The White House says it uncovered the spying, which if deems a major breach of trust. Friends don’t spy on friends and then turn the material they illicitly received over to opposition politicians on Capitol Hill.
The report, which was published recently in the Wall Street Journal, quotes an unnamed official who described how and why the Americans became convinced that spying by Israel was taking place.
The official said: “The White House discovered the operation, in fact, when U.S. intelligence agencies spying on Israel intercepted communications among Israeli officials that carried details the U.S. believed could have come only from access to the confidential talks.”
Did you read that correctly?
Actually, the source revealed that the US was spying on its dear friends the Israelis. The United States was “intercepting communications” from Israel. Talk about the pot calling the kettle black.
And then, courtesy of their own and openly acknowledged act of spying, when the United States saw what the Israelis were inter alia communicating about, they concluded that the only way the Israelis could get that material was by spying.
This entire episode intends to embarrass the Israelis.
Israel received intelligence—but not by spying on the talks between the United States and Iran. And then the Israeli ambassador ran with that information to Congress.
Once again, the White House was especially interested in embarrassing the sitting and now re-elected prime minister of Israel, Benjamin Netanyahu. It is all about discipline. When you challenge the White House, the White House exacts revenge.
Israel has denied the accusation. The Israeli minister of defense said that if the US really believed that Israel had been spying on them, there would have been a spy charge against Israel, an official complaint. That is the normal protocol. He checked and rechecked and found no complaint. He investigated every channel but there was no official, or even unofficial, US complaint to be found.
Spying, as we all know, is not the only way one country accesses information about another. And there are many ways, many potential sources, from which to get information about the much heralded secret negotiations now taking place between the United States and Iran. Getting the information is the easy part, determining what to do with that information is much more difficult, crucial and dangerous.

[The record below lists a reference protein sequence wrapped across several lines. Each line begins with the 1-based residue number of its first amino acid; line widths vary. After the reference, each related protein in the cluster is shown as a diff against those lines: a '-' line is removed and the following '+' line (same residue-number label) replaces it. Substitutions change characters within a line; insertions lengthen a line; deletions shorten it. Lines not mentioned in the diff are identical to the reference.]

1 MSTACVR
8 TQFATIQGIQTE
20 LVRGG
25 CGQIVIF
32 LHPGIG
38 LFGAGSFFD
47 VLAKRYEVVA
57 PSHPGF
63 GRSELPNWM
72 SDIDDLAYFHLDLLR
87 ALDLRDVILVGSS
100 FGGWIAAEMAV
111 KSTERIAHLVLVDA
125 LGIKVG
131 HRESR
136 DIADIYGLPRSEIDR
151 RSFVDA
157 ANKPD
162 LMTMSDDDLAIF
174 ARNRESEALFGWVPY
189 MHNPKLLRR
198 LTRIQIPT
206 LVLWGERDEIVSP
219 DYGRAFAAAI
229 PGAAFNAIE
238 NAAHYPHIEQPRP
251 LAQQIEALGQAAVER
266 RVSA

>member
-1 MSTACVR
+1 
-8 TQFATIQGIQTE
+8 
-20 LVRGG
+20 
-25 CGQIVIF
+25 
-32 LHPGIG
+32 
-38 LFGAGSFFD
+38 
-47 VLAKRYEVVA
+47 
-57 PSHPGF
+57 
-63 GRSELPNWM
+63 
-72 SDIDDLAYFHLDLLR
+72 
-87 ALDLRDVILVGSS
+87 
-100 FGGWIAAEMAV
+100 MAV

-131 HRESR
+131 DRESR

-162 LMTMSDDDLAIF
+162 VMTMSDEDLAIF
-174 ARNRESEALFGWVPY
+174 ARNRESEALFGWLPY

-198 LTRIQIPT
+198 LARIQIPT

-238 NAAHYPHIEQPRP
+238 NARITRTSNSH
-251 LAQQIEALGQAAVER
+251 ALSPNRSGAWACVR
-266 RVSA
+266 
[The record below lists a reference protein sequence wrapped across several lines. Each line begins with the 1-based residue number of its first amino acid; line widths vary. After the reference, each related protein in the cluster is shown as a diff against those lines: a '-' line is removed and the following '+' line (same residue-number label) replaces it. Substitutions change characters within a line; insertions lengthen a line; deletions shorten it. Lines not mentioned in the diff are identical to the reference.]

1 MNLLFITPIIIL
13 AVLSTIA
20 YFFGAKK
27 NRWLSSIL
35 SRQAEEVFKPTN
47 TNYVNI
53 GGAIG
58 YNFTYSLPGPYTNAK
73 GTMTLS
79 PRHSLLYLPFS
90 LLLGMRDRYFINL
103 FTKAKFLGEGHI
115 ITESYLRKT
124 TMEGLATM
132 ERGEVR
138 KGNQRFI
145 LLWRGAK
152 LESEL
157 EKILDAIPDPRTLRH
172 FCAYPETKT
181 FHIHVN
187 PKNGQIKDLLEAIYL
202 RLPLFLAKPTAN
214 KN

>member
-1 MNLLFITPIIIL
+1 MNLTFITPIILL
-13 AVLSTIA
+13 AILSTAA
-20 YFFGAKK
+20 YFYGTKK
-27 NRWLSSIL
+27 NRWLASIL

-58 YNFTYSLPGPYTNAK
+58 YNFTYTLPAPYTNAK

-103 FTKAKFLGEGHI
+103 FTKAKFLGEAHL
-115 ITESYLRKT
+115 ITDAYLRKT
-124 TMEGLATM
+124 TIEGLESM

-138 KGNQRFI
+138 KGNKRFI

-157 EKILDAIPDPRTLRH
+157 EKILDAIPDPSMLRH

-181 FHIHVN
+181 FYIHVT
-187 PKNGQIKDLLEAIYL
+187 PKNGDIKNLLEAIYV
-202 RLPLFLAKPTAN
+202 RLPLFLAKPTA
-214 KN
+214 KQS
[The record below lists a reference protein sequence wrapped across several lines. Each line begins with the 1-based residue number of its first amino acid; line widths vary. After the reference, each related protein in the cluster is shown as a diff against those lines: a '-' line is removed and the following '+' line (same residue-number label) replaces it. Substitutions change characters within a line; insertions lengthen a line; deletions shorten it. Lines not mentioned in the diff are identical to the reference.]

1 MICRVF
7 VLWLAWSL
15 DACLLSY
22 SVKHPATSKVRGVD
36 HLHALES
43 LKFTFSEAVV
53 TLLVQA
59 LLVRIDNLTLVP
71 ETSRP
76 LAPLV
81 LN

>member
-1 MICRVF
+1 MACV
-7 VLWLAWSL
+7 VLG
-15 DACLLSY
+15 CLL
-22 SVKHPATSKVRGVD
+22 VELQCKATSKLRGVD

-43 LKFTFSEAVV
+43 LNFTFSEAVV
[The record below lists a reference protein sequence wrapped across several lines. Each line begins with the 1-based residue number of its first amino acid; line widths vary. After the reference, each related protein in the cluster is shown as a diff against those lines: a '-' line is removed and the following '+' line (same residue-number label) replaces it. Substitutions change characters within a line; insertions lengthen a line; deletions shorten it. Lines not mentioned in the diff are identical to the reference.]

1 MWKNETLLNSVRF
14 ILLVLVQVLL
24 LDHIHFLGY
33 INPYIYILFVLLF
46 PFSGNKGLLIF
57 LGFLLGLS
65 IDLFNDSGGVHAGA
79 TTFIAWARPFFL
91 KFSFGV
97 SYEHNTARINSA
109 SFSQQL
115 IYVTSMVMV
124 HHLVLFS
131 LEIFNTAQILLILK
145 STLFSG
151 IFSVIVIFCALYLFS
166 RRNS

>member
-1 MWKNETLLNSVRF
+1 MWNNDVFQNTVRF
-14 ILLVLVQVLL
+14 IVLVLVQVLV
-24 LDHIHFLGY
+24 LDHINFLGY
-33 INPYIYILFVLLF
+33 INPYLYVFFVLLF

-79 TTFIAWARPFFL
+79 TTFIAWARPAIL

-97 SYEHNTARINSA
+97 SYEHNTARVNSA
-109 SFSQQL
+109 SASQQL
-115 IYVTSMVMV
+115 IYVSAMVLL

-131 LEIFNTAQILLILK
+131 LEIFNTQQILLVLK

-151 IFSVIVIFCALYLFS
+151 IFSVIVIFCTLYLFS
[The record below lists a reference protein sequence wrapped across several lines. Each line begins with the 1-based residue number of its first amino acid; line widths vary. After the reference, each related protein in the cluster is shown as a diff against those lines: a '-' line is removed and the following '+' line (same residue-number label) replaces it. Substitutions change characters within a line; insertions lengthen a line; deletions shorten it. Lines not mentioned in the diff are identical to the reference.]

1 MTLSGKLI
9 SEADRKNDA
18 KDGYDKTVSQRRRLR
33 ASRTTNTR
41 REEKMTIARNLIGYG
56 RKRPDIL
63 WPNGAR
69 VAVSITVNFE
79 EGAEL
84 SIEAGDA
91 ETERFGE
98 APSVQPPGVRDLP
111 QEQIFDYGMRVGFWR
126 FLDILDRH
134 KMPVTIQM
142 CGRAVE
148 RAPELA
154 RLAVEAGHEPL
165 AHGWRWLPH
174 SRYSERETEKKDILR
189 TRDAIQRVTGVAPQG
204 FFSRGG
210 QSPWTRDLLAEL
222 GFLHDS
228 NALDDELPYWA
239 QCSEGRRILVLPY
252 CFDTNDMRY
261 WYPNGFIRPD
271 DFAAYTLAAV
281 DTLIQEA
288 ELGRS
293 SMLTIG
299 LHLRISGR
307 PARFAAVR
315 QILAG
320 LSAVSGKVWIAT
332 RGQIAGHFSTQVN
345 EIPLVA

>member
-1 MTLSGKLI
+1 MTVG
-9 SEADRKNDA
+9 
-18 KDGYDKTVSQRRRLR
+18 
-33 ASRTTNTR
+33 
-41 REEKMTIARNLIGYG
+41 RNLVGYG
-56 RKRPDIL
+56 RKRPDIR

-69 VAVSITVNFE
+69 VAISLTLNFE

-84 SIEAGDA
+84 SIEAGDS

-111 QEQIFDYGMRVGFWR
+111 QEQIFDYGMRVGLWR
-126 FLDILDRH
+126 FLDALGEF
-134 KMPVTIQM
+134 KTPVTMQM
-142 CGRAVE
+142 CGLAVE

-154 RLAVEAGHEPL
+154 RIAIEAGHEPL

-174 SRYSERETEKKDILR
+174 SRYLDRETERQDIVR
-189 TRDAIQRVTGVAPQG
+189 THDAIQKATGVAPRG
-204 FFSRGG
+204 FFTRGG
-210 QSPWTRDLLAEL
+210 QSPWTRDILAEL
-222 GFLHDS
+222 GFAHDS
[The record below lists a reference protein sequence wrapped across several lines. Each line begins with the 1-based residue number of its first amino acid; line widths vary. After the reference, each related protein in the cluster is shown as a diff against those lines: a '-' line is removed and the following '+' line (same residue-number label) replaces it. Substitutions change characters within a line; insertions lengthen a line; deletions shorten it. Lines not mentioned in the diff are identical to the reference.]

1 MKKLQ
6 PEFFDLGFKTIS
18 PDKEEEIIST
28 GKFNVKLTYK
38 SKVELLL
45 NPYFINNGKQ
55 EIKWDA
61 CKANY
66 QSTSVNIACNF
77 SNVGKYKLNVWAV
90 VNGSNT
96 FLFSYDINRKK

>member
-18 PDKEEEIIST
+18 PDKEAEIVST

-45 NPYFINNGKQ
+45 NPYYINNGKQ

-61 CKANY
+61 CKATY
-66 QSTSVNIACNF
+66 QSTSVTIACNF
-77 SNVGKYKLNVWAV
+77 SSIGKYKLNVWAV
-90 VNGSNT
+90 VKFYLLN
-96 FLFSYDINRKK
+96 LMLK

In fact, the United States itself gives Israel a lot of information—including information on their dealings with Iran. So do other members of the P5+1. And then there are the Iranians. Israel certainly has assets and spy apparatus set up in Iran. But not in the United States. Ever since the Jonathan Pollard affair in the 1980s, Israel has agreed not to spy on the US and not to operate agents in the US.
Israeli Foreign Minister Avigdor Lieberman, known for his very undiplomatic and brash responses, made it very clear. He said that Israel does not spy on the US. “We got our intelligence from other sources, not from the United States,” said Lieberman. “The instruction has been clear for decades now: you don’t spy on the United States, directly or indirectly.”
It cannot get clearer than that.
Yes, Israel received the information—but not by spying on the talks between the United States and Iran. And then the Israeli ambassador ran with that information to Congress.
There is, however, one important point that fell through the cracks in this discussion. It seems perfectly fine for the US to spy on Israel … but it is forbidden for Israel to even gain intelligence, even from other sources, about a risk that directly threatens its national security.